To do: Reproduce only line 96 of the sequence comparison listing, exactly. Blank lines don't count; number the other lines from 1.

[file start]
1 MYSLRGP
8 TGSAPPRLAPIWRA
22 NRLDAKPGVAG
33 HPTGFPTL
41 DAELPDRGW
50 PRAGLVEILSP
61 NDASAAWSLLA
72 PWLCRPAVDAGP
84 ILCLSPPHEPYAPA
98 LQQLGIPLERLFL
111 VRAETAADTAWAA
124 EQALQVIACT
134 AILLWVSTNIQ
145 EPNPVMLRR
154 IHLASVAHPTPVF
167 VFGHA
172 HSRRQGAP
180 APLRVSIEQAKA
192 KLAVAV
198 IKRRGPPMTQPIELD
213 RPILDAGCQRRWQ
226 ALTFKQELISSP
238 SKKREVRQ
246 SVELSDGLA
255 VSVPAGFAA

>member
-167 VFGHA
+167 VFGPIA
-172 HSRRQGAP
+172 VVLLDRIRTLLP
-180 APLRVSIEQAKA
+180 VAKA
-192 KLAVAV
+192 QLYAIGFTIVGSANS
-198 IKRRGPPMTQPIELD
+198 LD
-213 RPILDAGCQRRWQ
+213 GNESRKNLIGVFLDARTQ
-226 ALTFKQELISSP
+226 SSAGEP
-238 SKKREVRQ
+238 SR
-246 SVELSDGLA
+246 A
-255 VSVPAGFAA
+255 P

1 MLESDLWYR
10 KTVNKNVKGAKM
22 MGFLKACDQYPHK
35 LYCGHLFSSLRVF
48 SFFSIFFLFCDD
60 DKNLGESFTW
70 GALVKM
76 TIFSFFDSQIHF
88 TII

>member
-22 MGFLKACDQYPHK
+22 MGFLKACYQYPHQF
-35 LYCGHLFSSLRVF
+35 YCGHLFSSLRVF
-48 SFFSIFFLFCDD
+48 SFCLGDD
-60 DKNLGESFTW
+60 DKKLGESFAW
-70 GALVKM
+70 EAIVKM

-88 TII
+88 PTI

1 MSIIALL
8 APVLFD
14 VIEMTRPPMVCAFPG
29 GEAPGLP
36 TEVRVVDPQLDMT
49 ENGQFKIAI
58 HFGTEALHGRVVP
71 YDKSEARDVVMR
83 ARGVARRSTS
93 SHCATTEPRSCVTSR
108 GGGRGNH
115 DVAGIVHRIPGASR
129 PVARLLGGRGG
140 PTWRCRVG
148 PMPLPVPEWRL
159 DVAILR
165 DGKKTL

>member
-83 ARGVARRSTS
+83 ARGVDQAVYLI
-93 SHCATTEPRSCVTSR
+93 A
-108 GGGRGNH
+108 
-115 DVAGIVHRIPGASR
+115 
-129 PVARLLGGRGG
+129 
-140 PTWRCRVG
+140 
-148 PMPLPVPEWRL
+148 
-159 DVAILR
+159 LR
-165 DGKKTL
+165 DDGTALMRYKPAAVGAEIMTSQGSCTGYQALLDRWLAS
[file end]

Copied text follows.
+129 